R0BTRAIN’s Badass Cinema: The View from Hall H 2011

Going into Comic-Con 2011 I’d heard a lot about how this year was going to be a lot more low-key. Apparently, movie studios were staying away in droves and Comic-con was going back to its roots with none of the glitz and glam that had infected this hallowed event and made it too mainstream. How dare they turn Comic-con into the biggest pop culture event of the year again and again? Turns out though, perhaps the studios just forgot to RSVP.

Having just returned from San Diego (and its unbelievably amazing weather), I can tell you that while Hollywood (or just Disney and Warner Brothers) stayed away, Comic-con was just fine without them. Lines were still ridiculously long, panel rooms were still headaches for fire marshals and the place was still like geek heaven everywhere you looked. Comic-con’s like the greatest Halloween party you’ve ever been to, only it lasts five days, 100,000 people show up, and Steven Spielberg and Guillermo del Toro end up being the guests of honor. Sure, not every panel was a smash and not having an earth shattering Avengers or Avatar-type moment in Hall H was a bit disappointing, but it’s hard to complain when you get to hear some of your favorite film makers, actors and creators get to talk about the love for what they do.

Of course more than any other creator, I owe a personal thanks to Robert Kirkman once again this year for the opportunity to bask in the glow of San Diego Comic Con. It’s an absolute privilege to call the man my friend, and while he does try to keep up a public persona of being kind of a wiseass, he’s really a person that displays a ridiculous amount of generosity and kindness and has as long as I’ve known him. Whether delivering pizzas, working at the local comic book store, or taking the stage at SDCC’s Ballroom 20, Kirkman’s always been the best friend I could possibly hope for, and it just so happens that he’s also ridiculously talented. He’s worked tremendously hard to get to where he is today and it’s been one of my great joys to watch his meteoric rise. Watching him sign autographs or talk to his adoring fans at panels is still kind of surreal, but I also know that his success is 110% deserved and I can’t wait to see how much higher he’s able to go.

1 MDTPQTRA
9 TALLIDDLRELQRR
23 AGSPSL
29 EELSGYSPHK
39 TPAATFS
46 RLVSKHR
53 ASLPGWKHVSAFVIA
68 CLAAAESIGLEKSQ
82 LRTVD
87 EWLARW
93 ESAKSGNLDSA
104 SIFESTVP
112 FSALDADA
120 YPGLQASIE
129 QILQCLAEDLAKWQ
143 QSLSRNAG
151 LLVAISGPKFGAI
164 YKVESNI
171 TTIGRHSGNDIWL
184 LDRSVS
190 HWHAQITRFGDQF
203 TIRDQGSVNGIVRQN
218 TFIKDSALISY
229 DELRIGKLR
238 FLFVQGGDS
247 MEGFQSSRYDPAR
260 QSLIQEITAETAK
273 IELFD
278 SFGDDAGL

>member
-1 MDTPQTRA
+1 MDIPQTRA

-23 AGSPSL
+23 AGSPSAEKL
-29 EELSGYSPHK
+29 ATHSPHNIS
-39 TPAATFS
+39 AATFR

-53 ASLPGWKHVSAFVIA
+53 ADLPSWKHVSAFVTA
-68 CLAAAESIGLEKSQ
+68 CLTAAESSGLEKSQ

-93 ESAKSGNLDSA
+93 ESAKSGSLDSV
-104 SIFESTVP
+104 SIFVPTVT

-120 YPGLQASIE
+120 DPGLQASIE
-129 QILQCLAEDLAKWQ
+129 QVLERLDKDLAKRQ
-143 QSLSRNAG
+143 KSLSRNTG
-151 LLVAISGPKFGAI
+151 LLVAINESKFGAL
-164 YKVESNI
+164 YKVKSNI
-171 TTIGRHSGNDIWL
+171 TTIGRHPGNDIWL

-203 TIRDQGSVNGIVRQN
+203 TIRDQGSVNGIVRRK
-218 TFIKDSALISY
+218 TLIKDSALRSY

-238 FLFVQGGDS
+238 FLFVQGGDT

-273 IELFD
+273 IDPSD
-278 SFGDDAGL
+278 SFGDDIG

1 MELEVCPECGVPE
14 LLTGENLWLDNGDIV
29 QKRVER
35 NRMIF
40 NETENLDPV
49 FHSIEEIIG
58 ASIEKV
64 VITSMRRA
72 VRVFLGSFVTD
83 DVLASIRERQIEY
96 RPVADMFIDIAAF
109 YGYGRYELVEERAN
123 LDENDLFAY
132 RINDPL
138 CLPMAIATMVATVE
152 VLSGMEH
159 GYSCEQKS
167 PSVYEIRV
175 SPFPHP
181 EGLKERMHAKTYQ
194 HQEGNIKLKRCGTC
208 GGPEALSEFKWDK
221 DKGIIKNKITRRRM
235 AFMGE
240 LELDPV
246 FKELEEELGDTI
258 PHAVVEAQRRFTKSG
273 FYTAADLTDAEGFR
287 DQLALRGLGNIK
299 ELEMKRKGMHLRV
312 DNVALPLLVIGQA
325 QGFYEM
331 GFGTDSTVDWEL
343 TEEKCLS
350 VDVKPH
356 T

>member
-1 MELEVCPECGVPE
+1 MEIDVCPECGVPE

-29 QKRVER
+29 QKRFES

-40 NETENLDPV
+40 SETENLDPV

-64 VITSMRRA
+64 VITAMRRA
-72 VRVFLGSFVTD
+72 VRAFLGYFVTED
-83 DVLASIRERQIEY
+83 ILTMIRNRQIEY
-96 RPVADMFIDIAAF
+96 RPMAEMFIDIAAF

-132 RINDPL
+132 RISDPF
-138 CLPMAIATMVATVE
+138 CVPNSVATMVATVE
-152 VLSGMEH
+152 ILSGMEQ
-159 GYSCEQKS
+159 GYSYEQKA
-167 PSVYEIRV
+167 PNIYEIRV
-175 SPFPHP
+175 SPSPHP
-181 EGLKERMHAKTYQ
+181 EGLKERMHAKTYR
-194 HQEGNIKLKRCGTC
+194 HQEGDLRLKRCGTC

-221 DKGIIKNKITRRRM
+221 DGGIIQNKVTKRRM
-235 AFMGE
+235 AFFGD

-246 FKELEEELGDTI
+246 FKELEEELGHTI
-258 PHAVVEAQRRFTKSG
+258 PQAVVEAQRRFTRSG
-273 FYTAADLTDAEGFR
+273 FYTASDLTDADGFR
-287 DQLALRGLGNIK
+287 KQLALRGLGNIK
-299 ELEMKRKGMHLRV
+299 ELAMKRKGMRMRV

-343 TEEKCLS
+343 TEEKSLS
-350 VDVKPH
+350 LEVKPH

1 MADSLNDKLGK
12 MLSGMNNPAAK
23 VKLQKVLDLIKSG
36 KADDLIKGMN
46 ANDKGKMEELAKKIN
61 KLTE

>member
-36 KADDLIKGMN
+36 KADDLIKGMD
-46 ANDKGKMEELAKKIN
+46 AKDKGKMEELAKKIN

For geeks and fanboys alike, there isn’t a better place to be than San Diego in late July. From getting to meet your heroes to getting to play “secret word” Pee-Wee Herman to finally tracking down that collectible you’ve been looking for to getting to stand on a full size replica of the bridge of the S.H.I.E.L.D. Heli-carrier, there’s really more to see and do here than you’ll have time to get to in the time allotted. Others may be down on Comic-con and talk about how it’s too crowded or too mainstream, but I love every single second of it.

With all that said, here’s my rundown of my favorite panels of SDCC 2011. Enjoy!

The View from Hall H: Rob’s Comic-con Rundown

Best Overall Panel

There’s a lot to choose from when it comes to this category. First off, 20th Century Fox did their best to wow the Hall H crowd with a sneak peak of Prometheus, which did look amazing considering they still hadn’t wrapped principle photography, though it would have helped if director Ridley Scott had actually been in attendance rather than talked to us via satellite. I actually love the look of the movie so far, which appears as if they filmed it on the sets of the original Alien. 2012 has a lot of huge pictures coming out, and Prometheus is going to be right there for me with The Dark Knight Rises and The Avengers.

Fox’s next picture, In Time, looks to have a fairly interesting sci-fi premise with a person’s lifetime being used as currency, but the movie could go either way at this point, and who knows if we’ll buy Justin Timberlake as an action star? Perhaps the biggest surprise of the panel was just how strong the footage for Fox’s final showcase, the upcoming Rise of the Planet of the Apes looked. I’m tired of seeing the trailer at every movie, but the extended scenes showed to the Hall H crowd looked pretty spectacular and Andy Serkis came out to speak to us about playing Ceasar in the film. I’m sure he’ll do Roddy McDowell proud.

I also liked half of the panel for Screen Gems, which featured the amazing looking Attack the Block, which I’m chomping at the bit to see, but also featured footage from the new Underworld movie as well. Attack the Block appears to be the new Shaun of the Dead, as it should popping from the mind of Joe Cornish and Edgar Wright, who came out to speak to the crowd and take questions, but the Underworld films rank somewhere around the Resident Evil movies in terms of quality, which is to say they’re not very good. Yes, Kate Beckinsale is hot and the footage they presented does look to be an improvement over previous installments, but I’m not holding my breath at this one pulling a Fast Five on us.

No, without a doubt the panel that impressed me the most was one that I think was underneath a lot of people’s radars. Instead of a panel which showcased each film separately, The Film District decided to feature both of the films it was presenting, Drive and Don’t be Afraid of the Dark, at the same time by having each of its directors, cast members and Don’t be Afraid of the Dark’s executive producer Guillermo del Toro sit out on onstage for a conversation about both pictures. The result was a fascinating hour, with each movie getting its due in the discussion as well as creating a rabid need in the audience to see both films as soon as possible.